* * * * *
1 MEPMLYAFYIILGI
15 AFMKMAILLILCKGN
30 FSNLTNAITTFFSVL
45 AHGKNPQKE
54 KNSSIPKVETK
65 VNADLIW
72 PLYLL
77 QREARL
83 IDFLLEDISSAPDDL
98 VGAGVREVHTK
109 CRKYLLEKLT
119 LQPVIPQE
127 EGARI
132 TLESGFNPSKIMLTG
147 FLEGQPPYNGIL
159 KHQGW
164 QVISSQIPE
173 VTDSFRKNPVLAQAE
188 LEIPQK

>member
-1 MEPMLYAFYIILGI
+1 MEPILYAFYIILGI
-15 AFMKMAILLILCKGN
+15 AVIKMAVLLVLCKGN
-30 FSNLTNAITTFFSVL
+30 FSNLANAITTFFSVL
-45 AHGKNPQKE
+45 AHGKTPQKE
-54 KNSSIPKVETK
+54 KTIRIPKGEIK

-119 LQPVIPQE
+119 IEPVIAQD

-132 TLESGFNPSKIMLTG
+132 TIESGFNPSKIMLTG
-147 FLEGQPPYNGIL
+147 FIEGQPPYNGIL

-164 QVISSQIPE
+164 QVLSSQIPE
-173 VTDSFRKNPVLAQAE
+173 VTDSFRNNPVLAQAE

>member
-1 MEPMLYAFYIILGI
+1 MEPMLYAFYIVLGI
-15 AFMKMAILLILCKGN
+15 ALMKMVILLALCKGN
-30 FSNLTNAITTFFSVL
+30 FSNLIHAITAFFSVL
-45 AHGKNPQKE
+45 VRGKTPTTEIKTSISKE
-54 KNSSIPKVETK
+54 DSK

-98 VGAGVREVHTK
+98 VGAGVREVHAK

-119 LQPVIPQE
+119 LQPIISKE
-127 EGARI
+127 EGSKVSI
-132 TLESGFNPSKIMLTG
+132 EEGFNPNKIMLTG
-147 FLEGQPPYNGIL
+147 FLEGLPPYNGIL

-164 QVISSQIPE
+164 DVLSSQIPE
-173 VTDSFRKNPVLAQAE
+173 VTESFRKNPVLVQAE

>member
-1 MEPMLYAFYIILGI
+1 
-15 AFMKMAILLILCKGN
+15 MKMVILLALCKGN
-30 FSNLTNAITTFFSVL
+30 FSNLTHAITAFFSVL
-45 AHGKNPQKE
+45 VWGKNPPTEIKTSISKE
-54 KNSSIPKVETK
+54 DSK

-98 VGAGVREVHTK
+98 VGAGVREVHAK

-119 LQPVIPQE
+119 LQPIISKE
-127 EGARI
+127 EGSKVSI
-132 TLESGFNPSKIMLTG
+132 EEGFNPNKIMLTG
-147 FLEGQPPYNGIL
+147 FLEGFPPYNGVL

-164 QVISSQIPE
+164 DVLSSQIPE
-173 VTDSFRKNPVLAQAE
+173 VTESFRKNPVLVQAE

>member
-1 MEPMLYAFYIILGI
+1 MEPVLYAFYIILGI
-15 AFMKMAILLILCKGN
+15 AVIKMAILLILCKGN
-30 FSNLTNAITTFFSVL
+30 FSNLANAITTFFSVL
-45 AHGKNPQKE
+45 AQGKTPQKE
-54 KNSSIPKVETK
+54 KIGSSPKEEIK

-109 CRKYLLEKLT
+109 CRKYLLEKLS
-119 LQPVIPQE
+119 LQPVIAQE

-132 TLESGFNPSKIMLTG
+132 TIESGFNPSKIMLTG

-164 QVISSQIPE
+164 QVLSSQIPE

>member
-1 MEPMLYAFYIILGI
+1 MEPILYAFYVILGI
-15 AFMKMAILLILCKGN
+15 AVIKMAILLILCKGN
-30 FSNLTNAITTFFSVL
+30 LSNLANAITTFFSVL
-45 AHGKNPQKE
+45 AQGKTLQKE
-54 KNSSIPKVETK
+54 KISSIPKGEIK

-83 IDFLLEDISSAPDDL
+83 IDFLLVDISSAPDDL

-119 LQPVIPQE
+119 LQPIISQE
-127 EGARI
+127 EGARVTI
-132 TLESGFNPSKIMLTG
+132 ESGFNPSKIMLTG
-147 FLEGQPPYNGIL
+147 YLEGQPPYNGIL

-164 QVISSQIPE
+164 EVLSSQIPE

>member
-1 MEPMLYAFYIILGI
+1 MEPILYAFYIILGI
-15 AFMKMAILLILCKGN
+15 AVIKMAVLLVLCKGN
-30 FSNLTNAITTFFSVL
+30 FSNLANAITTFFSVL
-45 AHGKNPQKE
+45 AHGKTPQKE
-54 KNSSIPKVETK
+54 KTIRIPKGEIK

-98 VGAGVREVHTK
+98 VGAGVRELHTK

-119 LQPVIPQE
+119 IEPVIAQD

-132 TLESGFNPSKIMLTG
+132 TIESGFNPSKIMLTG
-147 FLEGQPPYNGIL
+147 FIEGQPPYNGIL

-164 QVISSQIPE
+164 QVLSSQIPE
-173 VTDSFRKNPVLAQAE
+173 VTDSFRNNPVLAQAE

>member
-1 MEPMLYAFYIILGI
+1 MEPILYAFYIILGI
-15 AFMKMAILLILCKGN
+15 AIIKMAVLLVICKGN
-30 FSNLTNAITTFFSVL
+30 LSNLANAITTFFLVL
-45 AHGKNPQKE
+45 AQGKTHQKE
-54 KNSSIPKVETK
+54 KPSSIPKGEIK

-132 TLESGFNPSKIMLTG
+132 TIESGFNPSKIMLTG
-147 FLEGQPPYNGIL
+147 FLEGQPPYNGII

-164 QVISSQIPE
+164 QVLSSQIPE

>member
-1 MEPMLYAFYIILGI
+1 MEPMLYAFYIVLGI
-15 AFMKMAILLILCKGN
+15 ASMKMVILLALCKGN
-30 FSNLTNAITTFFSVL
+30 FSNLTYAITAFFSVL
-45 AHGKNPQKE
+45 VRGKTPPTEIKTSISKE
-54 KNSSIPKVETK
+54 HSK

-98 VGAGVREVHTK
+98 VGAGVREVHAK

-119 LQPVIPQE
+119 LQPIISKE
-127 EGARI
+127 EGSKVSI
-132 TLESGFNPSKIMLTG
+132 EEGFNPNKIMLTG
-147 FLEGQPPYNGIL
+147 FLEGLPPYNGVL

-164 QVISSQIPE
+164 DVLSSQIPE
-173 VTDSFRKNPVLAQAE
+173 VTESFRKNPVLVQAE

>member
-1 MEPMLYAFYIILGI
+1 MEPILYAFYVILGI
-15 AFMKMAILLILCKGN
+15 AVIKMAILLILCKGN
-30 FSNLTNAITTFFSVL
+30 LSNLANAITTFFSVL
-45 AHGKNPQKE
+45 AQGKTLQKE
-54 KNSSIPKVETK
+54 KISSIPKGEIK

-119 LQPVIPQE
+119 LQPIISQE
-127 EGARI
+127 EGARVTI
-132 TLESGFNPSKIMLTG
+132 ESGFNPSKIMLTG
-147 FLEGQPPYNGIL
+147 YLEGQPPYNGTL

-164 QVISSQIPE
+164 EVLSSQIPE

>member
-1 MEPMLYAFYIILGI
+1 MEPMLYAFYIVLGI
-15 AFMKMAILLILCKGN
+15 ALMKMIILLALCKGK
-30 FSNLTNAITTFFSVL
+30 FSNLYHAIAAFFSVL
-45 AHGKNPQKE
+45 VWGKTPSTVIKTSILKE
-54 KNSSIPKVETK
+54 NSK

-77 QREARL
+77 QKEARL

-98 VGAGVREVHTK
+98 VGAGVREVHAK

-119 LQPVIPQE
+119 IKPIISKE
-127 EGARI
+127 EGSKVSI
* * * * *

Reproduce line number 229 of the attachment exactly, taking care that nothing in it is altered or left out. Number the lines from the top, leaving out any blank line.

+54 NSK